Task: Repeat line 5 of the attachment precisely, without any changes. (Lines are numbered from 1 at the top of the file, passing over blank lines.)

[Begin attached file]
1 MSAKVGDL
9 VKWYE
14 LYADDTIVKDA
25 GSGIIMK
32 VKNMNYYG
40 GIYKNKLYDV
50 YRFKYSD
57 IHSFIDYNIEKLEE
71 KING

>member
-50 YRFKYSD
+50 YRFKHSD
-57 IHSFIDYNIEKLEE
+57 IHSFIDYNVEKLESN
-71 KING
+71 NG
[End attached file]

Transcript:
32 VKNMNYYG